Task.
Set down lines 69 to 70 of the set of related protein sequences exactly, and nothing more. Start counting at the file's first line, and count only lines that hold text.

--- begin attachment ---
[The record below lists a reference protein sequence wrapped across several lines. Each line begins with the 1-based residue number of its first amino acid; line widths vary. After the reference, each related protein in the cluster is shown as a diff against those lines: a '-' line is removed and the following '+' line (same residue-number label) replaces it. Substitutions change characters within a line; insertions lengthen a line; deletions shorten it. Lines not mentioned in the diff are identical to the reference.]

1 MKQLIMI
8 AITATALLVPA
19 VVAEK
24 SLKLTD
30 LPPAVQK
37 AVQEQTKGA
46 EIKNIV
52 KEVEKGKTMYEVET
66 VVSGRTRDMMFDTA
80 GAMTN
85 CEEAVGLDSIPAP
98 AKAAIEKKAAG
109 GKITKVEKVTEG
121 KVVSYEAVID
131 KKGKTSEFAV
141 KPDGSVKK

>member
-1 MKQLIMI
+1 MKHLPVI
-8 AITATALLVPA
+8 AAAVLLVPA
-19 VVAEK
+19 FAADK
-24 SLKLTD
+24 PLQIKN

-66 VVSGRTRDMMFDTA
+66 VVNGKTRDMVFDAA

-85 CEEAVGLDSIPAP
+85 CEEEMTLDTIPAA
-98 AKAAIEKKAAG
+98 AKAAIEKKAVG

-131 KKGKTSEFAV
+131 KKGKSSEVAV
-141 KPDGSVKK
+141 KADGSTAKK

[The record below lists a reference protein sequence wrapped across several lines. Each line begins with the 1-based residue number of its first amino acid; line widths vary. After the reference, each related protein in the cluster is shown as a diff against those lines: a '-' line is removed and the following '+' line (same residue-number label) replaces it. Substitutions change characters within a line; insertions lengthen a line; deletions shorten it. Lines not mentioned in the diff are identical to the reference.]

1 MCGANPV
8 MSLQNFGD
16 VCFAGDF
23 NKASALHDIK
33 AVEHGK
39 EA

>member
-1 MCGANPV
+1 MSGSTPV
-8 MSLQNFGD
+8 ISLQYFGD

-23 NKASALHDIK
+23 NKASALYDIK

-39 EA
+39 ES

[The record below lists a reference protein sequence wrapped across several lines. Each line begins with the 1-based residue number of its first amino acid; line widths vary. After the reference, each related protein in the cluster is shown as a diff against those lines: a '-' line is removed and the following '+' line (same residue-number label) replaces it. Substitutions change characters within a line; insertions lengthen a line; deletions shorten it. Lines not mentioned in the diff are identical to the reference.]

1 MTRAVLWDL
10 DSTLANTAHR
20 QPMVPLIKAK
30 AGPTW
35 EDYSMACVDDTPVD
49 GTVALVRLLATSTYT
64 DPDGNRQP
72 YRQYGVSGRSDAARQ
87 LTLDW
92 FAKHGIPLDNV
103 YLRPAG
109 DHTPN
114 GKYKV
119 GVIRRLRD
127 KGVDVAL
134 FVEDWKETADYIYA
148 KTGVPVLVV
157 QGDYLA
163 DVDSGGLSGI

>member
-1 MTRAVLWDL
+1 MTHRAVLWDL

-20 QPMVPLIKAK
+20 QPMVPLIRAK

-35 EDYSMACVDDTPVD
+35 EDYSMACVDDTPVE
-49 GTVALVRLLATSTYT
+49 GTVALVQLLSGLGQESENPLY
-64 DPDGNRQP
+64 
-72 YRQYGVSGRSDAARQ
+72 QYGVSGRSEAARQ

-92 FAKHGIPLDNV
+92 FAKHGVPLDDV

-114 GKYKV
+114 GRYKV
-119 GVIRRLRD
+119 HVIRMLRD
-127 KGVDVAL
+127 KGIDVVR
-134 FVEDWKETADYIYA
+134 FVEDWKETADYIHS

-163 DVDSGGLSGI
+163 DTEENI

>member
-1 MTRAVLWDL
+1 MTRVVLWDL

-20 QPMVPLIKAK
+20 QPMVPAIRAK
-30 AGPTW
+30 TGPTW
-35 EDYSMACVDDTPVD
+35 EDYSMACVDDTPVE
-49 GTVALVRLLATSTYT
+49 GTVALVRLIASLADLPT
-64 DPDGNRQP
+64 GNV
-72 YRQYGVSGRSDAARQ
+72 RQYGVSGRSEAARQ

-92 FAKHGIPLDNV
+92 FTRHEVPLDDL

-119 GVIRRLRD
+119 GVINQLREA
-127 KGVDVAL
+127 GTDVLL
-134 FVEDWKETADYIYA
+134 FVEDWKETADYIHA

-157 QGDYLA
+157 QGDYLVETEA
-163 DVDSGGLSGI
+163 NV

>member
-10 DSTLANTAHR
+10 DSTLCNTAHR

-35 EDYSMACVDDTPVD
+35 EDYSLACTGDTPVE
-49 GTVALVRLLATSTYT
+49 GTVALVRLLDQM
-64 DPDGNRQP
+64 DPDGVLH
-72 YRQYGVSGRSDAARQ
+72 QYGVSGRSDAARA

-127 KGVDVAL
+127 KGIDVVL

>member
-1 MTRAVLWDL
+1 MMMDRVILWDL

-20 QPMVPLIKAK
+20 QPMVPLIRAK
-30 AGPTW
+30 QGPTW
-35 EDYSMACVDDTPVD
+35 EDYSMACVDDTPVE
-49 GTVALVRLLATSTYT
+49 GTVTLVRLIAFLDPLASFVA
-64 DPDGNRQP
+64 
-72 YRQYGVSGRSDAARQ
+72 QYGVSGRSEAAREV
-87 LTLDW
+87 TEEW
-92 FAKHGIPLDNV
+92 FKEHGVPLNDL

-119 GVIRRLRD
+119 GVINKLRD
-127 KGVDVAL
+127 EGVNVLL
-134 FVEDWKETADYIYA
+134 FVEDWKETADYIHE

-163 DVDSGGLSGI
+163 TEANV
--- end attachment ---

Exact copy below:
134 FVEDWKETADYIYA
148 KTGVPVLVV